While men still dominate neighboring cafes, women often choose to go to newer cafes, he said.

“The more modern, the less ties to a particular neighborhood, the more women are invited to use

A 1998 study by Davis-Taieb on Moroccan women's modern cafes found that Moroccan women have a different relationship to 'neutral' cafes such as McDonalds , and found that e is not much difference between the clientele of the sex in this type of coffee shops.

Because these spaces are newer, they are less powerful in historical context, and may not be more responsive to men, so it is easier

Recently, women's absence from cafes was not due to established rules but more of a lasting historical context – women just raised believers cafes for men, said one of Graiouid's former students, 21-year-old Sam.

Samia's mother, Zaina, 49, has lived in Sale for most of her life, explaining that there was really no culture for women sitting in a café all their childhood.

"In my generation, cafes weren't for girls," Zaina said through her daughter's translation. “If a girl goes to a coffee shop, that means she's a bad girl. If she goes to a cafe, someone could see her and people spread rumors that she's not a good girl – it's bad for her reputation and her family's reputation, so she wouldn't go. "

Now things are different. ] “It changed completely. Only a small percentage of people still think, ”he stated.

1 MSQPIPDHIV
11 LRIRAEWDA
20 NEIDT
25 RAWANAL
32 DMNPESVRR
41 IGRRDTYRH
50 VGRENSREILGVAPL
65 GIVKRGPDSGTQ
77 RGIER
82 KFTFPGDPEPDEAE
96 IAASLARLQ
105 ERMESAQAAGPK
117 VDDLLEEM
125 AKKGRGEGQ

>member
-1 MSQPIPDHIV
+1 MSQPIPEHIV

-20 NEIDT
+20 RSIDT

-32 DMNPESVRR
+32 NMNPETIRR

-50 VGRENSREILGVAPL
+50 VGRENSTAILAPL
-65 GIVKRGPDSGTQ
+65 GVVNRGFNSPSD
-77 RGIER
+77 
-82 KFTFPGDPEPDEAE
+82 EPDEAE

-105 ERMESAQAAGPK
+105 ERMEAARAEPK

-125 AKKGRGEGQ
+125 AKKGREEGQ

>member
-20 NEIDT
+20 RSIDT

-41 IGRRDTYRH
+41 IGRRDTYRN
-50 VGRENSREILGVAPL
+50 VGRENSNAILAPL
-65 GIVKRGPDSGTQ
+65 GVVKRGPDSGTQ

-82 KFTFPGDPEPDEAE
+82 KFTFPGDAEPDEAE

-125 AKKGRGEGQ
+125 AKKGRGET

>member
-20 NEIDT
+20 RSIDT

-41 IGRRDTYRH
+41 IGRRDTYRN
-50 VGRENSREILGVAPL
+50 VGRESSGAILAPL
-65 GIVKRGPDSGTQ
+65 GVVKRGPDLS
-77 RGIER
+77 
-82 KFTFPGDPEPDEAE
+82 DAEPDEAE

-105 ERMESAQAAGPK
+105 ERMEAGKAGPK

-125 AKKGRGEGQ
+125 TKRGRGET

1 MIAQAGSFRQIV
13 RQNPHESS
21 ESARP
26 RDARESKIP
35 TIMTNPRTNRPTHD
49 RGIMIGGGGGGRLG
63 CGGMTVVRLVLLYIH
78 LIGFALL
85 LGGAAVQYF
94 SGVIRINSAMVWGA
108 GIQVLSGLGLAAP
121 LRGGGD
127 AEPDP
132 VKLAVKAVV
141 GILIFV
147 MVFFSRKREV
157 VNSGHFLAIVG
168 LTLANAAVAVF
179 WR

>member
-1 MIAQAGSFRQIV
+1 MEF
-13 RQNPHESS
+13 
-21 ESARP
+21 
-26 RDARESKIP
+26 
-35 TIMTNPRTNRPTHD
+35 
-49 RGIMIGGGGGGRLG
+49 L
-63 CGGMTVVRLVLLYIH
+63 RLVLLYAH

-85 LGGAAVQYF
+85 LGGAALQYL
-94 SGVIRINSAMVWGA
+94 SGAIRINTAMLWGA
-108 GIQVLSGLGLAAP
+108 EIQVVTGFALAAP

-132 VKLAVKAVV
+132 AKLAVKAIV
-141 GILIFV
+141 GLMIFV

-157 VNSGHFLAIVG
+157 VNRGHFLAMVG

He laughed and added that he was a pioneer on this change because he allowed his daughter to take a seat in cafes.

A Wave of Feminine Cafe Clients

A couple of many years in the past, there were hesitations and only a few ladies stated they might go to espresso outlets, Graiouid stated, reflecting on studies by his former students.

the query seems hardly fascinating, ”he recalled. “It sounds like – why are you asking this question? They don't think about it. “

Samia said she could not invest when the change just happened, but she and her sister have very different relationships with cafes than her mother or grandmother.

Houda, Samia's older sister, announced that women's visibility in cafes is increasing and that the atmosphere and variety of cafes have also changed. They are not the smelly, hard, male-dominated spaces he remembers when he was younger.

Cafe Carrion, a terrace attached to the National Library of Rabat, is one of the first cafes that Samia went to alone and is one of her most popular cafes.

"Personally, I'd be more upset if I didn't see women in cafes," he said. "This idea of ​​women who belong to the house and that they shouldn't go to cafes is something you hear about it – as in the elderly – but it doesn't seem right now."

Although Zaina wants to hang out with her friends at their house – unlike cafes – when she was younger, she no longer stops her from sitting together. If the café were clean and comfortable, he would be open to go.

In fact, Zaina and her daughters are going to design a cafe together, but something always seems to go up, they explained.

] Chaimae, a friend of Hiba, who joined us at the quiet Rabat Ville cafe where we met, said he hadn't sat in the cafe by himself until he graduated from high school and the organization he joined introduced him to another world of cafes. "

When he saw other people forever eternally survive in them, he began to go all the time.

"At first I was awkward, I was like," I can't go to cafes because its a weird girl to go there. "And then I started going out to the cafes, and now I'm going anywhere," he happily shared.